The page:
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All Things Brooklyn – Brooklyn Sting: Transit Museum Shenanigans

Posted Monday, November 24th, 2008 at 9:00 am by Julie in Cultural Bees. More in 11201

On yet another chilly afternoon, I ventured to the New York Transit Museum for my weekly dose of culture. The green globe at the corner of Boerum Place and Schermerhorn Street marks the subterranean entrance to the museum, housed in the now-defunct Court Street station.

Our first stop on the Transit Museum tour was Steel, Stone & Backbone: Building New York’s Subways 1900-1925. My friend and I marveled at images of the old City Hall station. With arches and intricate tile work, why can’t all our subway stations be that beautiful? (Maybe because the MTA has that pesky little budget shortage.) After perusing displays about Robert Moses, the evolution of rider currency, and the newly-renamed Triborough Bridge, we were ready to move to the hands-on exhibits.

The highlight of the Transit Museum is the collection of vintage subway cars lined up at the old station’s platform. Dating from the 1880s to the present, the cars are completely retrofitted to appear as they did during their heyday. Look up and check out the period ads that line the ceiling of each car. My favorite was “One Day Women Will Vote…For Gold Dust.” Since this ad featured little babies in blackface, we couldn’t really tell what exactly Gold Dust was.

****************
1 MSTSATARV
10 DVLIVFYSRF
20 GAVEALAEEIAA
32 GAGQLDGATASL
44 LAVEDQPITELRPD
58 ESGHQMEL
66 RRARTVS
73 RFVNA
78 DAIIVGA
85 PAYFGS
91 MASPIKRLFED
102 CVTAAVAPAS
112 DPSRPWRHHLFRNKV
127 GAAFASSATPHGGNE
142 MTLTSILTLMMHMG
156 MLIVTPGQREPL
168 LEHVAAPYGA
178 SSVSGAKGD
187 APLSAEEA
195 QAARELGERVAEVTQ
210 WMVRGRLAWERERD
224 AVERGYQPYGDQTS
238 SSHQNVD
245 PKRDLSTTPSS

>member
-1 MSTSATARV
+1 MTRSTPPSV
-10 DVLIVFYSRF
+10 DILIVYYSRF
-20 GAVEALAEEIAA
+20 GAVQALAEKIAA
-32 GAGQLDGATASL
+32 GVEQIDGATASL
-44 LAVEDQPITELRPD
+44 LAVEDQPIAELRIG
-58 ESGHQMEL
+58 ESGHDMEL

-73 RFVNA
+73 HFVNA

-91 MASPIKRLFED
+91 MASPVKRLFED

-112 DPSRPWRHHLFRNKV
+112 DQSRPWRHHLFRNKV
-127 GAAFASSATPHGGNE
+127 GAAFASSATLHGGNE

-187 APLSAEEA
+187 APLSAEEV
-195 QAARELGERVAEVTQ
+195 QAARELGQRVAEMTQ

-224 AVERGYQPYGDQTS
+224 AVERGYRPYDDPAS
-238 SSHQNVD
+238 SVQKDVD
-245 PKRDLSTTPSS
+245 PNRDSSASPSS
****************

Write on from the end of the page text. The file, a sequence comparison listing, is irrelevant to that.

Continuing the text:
We opened every door and pushed every button on the classic cars, but my friend and I still couldn’t answer my most burning question about the subway system: where do conductors go to the bathroom? All but one of the mysterious conductor rooms were locked, but the one unlocked room had some fun buttons and switches we could play with. Obviously, these buttons and switches weren’t part of the museum’s exhibits, but we couldn’t resist. The first switch started some sort of engine in the defunct subway car. Oops! We turned that one off right away. We’ll never know what the second switch does, because sparks flew as soon as we turned it on. We nearly got electrocuted, but it was damn funny. Note to the MTA: you may want to lock that door.

The Transit Museum is a great place to bring a kid or to unleash your inner kid.  The pint-sized patrons were more than amused by small scale buses and interactive exhibits with lots of flashing lights and shiny objects. Being the big kids that we are, my friend and I had entirely too much fun turning the old subway cars into our own jungle gyms. (Seriously, it’s a wonder we didn’t get thrown out.)

If you ever wanted to jump a subway turnstile without getting fined 100 bucks, the Transit Museum is the place for you. Oh, it’s also a good place to learn a little history. With admission at just $5 for adults, this museum is a bargain.

New York Transit Museum // Boerum Place and Schermerhorn Street, Brooklyn Heights // 718-694-1600 // 2/3/4/5 to Borough Hall, M/R to Court Street, A/C/G to Hoyt-Schermerhorn Street, A/C/F to Jay Street/Borough Hall

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